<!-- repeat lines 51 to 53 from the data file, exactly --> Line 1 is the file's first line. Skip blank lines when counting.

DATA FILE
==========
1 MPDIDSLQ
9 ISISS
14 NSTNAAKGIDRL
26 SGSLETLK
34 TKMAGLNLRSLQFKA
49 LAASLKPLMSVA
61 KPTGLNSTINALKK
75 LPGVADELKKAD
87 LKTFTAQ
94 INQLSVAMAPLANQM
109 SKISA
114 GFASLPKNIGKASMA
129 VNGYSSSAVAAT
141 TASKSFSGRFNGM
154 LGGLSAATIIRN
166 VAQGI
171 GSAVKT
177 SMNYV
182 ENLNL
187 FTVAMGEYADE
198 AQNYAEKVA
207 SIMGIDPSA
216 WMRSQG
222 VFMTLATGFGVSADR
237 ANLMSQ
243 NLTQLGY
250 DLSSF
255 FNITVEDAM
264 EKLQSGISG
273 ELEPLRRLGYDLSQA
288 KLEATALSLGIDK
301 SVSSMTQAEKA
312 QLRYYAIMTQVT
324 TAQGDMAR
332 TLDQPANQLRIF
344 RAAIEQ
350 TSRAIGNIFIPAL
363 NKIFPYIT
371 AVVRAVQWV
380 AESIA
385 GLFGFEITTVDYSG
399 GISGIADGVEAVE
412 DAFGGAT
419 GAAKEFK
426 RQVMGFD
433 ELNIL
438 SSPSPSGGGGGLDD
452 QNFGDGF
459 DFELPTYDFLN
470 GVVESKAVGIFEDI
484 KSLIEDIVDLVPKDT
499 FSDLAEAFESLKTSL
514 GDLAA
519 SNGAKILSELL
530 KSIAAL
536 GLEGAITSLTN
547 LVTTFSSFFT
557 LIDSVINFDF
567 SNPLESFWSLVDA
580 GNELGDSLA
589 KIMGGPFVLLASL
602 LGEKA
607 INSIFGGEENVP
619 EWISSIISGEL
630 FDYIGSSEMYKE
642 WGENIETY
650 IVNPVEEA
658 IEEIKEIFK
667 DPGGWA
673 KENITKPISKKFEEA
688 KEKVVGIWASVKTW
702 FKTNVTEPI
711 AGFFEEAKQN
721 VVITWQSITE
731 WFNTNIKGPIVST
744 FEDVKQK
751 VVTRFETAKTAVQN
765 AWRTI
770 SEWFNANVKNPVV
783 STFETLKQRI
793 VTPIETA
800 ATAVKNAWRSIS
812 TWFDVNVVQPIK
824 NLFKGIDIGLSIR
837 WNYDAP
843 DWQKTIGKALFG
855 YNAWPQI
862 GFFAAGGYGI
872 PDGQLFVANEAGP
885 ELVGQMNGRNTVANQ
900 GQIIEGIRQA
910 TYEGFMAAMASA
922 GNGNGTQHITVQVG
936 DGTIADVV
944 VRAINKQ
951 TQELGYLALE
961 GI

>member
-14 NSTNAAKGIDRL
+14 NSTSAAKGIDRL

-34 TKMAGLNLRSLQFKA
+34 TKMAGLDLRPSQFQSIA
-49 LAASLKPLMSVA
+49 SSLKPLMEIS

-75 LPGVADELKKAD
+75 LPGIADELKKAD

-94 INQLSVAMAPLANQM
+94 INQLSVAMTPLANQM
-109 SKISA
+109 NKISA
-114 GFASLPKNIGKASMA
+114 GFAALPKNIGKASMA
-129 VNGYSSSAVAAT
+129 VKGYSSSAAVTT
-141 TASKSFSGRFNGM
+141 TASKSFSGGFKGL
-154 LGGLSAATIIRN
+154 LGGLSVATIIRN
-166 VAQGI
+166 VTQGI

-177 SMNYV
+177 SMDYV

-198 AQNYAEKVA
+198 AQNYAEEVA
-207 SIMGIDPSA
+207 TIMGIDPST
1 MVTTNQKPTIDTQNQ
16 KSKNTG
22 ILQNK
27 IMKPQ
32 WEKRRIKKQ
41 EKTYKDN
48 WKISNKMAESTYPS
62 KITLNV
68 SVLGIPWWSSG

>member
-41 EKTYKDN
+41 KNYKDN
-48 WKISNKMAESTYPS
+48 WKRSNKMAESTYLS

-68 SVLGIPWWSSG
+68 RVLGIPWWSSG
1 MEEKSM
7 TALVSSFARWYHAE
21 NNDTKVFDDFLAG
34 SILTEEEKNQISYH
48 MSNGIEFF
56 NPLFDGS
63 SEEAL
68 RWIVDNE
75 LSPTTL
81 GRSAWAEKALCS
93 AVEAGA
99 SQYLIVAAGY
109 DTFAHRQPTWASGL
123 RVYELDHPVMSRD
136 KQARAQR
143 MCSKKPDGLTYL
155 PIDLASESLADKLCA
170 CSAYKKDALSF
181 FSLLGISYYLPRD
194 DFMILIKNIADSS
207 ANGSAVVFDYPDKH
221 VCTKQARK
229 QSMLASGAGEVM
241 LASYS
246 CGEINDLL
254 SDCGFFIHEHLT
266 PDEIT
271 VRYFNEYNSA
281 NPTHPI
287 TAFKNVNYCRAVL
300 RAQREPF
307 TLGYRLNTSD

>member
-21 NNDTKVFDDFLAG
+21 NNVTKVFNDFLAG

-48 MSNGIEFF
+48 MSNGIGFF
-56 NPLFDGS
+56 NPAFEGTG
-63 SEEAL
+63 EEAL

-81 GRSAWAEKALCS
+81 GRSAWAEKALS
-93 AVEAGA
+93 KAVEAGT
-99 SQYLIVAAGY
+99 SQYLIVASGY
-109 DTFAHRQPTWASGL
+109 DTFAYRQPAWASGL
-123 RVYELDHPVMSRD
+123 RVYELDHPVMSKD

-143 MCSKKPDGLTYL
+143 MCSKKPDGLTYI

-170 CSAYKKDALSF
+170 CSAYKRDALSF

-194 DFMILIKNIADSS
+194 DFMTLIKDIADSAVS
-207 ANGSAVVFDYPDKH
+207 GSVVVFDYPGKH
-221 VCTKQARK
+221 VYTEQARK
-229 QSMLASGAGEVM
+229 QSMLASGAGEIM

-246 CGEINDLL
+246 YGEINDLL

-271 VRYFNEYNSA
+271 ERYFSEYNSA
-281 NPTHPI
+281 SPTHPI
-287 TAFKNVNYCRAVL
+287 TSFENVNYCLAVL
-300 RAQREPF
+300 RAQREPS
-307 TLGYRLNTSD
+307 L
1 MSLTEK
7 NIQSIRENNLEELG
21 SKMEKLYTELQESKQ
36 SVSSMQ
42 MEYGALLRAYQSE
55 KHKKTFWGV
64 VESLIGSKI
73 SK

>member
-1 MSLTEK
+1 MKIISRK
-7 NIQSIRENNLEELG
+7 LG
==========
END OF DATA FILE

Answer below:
484 KSLIEDIVDLVPKDT
499 FSDLAEAFESLKTSL
514 GDLAA